This week: Peabody Award-winning comedian Amy Schumer talks on the wild side… NPR correspondent Cokie Roberts celebrates our female forebears, then offers some civil advice … A new documentary is at home with Nirvana’s Kurt Cobain… Improv wizard and general smartypants Greg Proops challenges three brains to a battle… Nashville’s hot chicken lives up to its name… Writer Heidi Julavits lets us snoop on her diary…We toast the mysterious “Elise” behind Beethoven’s iconic composition… And lots more!
Author Heidi Julavits gives us an icebreaker fit for a stand up act at a grammar police convention.
Sadie Stein, contributing editor at the Paris Review, fills us in on the possible real-life inspiration for the "Pride and Prejudice" heartthrob Mr. Darcy.
The origins of the classic tune, butchered daily by novice pianists everywhere, is a bit of an enigma and may have been created out of heartbreak.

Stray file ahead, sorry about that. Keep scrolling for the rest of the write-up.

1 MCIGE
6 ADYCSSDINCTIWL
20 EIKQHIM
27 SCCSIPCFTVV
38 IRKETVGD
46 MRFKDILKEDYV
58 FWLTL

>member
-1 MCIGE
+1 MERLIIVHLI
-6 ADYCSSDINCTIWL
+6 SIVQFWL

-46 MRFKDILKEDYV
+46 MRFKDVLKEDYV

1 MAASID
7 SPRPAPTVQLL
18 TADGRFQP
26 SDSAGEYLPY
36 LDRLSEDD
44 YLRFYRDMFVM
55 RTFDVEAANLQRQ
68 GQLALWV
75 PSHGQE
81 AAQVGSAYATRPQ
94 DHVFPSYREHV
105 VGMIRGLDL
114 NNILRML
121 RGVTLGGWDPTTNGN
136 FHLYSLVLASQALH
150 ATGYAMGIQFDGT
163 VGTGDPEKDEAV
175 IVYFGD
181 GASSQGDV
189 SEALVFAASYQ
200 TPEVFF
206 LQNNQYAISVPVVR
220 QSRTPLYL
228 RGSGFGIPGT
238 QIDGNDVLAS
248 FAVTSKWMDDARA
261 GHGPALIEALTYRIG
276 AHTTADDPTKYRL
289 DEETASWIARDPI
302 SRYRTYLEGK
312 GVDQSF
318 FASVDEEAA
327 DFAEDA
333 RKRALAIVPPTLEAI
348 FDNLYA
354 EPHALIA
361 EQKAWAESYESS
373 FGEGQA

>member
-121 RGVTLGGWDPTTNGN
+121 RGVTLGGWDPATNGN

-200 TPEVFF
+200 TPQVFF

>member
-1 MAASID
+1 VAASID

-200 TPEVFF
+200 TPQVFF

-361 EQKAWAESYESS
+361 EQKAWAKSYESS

The "Whose Line Is It Anyway?" funnyman releases his book, "The Smartest Book in the World," on May 5. He crafts a guest list for the ultimate cerebral dinner party. Watch your back, Trebek.
Comedian Amy Schumer's provocative style of humor has gained her a following, a Comedy Central series, and a stand-up special. She chats with Brendan about finding god in Paul Giamatti, the unique feedback she gets, and the freaks who run public radio.
Nashville Hot chicken isn't a band -- it's a spicy and lightly sweet style of fried chicken that's been slowly rolling out of it's titular birthplace and appearing in cities around the country. This week Los Angeles gets a taste.
The award-winning journalist talks to Rico and Brendan about her new book, explains why "women are just better," and gives a tip on White House etiquette.
Director Brett Morgen talks to Brendan about his comprehensive documentary, which explores the late rock star's life through the lens of Cobain's own home videos, art and music.